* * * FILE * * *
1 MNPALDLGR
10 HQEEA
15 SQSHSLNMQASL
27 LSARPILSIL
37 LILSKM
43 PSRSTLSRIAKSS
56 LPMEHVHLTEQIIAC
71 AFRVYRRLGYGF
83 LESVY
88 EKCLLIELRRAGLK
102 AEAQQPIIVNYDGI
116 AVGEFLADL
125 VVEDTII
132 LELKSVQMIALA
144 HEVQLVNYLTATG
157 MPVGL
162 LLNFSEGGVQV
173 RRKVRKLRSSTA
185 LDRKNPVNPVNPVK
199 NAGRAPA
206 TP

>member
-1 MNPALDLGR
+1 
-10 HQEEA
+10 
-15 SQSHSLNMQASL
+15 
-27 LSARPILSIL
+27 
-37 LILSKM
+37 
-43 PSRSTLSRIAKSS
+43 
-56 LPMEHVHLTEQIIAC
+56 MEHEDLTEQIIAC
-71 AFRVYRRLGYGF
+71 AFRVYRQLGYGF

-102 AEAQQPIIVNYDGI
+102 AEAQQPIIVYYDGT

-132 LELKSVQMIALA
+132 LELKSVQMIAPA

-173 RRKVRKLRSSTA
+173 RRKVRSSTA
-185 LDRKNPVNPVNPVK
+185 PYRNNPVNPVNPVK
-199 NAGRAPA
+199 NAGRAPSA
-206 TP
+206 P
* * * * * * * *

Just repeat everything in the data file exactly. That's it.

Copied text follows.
1 MNPALDLGR
10 HQEEA
15 SQSHSLNMQASL
27 LSARPILSIL
37 LILSKM
43 PSRSTLSRIAKSS
56 LPMEHVHLTEQIIAC
71 AFRVYRRLGYGF
83 LESVY
88 EKCLLIELRRAGLK
102 AEAQQPIIVNYDGI
116 AVGEFLADL
125 VVEDTII
132 LELKSVQMIALA
144 HEVQLVNYLTATG
157 MPVGL
162 LLNFSEGGVQV
173 RRKVRKLRSSTA
185 LDRKNPVNPVNPVK
199 NAGRAPA
206 TP

>member
-1 MNPALDLGR
+1 
-10 HQEEA
+10 
-15 SQSHSLNMQASL
+15 
-27 LSARPILSIL
+27 
-37 LILSKM
+37 
-43 PSRSTLSRIAKSS
+43 
-56 LPMEHVHLTEQIIAC
+56 MEHEDLTEQIIAC
-71 AFRVYRRLGYGF
+71 AFRVYRQLGYGF

-102 AEAQQPIIVNYDGI
+102 AEAQQPIIVYYDGT

-132 LELKSVQMIALA
+132 LELKSVQMIAPA

-173 RRKVRKLRSSTA
+173 RRKVRSSTA
-185 LDRKNPVNPVNPVK
+185 PYRNNPVNPVNPVK
-199 NAGRAPA
+199 NAGRAPSA
-206 TP
+206 P